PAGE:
Data components The data requirements are split into two categories: files (images, invoices, books) and transactional commerce data (customers, address, orders, products). For general files, AWS S3 will be used as it is low cost and highly available. Perfect for static resources in an e-commerce solution. Transactional data is stored in Amazon Aurora for MySQL, as it is well-balanced in terms of performance, cost, and simplicity. It does come at higher cost when compared to other database solutions, but the higher premium brings various automations such as failovers, back-ups, hardware installation, and read-replicas in the need for improved performance.
On-demand functions components A cost optimising approach to handling sporadic and short running requests such as emailing order updates, is to utilise serverless compute. AWS provides Lambdas, which can run operations based of various events such as message events or API requests and are costed against the time it takes to run. It is priced by the number requests executed and at the time it takes to run. AWS includes 1 million free requests per month for 400 000 seconds (approximately 110 hours). In Lambdas, you do not provision hardware or maintain scaling as these are self-managed.
Legacy line-of-business system component Most cloud migration projects include the need to utilise legacy applications on virtual machines and the lift-and-shift approach is common. AWS EC2 is used to provision virtual machines in AWS, which allows the legacy applications to be deployed in a similar or replica environment. Additionally, AWS provides a number tools to simplify the migration such as VM Import/Export.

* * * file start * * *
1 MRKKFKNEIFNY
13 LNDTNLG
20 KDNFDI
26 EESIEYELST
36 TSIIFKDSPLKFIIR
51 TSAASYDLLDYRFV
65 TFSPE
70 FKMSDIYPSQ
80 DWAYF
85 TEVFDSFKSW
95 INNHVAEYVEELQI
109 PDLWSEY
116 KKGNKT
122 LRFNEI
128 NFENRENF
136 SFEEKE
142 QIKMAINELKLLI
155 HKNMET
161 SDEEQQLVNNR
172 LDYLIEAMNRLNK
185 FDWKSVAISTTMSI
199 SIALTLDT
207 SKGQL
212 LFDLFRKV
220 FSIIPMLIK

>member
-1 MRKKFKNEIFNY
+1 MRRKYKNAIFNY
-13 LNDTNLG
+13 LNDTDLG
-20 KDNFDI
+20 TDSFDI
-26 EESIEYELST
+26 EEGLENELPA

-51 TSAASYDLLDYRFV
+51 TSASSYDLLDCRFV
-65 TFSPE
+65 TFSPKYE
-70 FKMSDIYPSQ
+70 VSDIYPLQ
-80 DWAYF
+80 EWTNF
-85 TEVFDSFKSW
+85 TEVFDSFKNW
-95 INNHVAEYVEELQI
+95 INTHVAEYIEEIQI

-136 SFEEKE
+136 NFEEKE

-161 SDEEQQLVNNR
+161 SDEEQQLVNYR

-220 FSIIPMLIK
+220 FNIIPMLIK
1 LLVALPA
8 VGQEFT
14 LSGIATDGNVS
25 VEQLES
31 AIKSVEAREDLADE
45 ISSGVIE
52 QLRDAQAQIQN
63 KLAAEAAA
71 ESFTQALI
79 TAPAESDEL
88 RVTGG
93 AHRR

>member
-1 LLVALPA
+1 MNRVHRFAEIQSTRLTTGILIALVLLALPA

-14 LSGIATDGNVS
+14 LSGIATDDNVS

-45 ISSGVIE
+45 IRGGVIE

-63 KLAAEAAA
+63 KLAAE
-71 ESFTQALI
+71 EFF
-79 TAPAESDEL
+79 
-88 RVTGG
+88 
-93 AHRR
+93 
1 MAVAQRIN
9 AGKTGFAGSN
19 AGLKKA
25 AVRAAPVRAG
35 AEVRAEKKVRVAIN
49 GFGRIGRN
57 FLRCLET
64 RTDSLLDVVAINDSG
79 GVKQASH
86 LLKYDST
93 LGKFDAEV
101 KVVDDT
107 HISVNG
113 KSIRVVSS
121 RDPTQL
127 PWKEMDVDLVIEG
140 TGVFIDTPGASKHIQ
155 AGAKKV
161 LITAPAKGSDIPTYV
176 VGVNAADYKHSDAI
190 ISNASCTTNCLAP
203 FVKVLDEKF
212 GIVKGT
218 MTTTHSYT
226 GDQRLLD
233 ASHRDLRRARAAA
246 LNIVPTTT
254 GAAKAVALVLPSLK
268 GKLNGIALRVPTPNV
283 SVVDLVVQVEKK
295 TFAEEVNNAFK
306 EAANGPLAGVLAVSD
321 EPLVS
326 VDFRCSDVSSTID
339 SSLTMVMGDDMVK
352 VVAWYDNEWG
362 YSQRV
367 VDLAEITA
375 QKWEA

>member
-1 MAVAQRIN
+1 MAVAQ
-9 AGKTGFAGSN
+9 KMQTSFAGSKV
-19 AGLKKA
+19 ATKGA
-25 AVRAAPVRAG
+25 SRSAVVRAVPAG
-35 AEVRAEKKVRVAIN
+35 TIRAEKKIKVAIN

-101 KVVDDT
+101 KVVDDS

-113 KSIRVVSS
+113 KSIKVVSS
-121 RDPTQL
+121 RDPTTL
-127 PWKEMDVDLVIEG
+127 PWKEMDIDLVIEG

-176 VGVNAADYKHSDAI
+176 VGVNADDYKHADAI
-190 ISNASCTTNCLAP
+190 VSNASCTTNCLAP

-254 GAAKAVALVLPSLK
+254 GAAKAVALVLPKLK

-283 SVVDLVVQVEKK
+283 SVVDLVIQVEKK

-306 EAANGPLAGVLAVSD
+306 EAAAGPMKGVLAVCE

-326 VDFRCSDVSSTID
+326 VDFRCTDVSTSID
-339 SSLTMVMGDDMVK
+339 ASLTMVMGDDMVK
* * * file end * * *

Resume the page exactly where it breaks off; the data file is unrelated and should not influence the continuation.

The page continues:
Most cloud migration projects include the need to utilise legacy.
Networking components Site performance and security is among the top concerns for most e-commerce stores. CloudFront from AWS is a CDN (content distribution network) and WAF (web application firewall). As a CDN, it can cache commonly accessed resources at locations closer to your customers, this makes web site pages loads faster for static resources. As a WAF, it can protect your website from the most common internet threats e.g., DDoS, SQL Injection and JS injection.
Data components To store images of the books, invoice PDFs, and other files / binary large object (BLOB) data required by the solution we will use Google Cloud Storage. Cloud storage can automatically scale to meet traffic demand, has high availability and replication options, and rules can be configured to move lower usage blobs to cheaper storage tiers to save on costs.
For the FaaS component we are making use of Google Cloud Functions. Cloud functions have built in support for event queueing mechanisms, and it perfectly fits the burst style nature of order placement and email sending by rapidly scaling from zero instances to as many as needed to process messages from the queue as quickly as possible.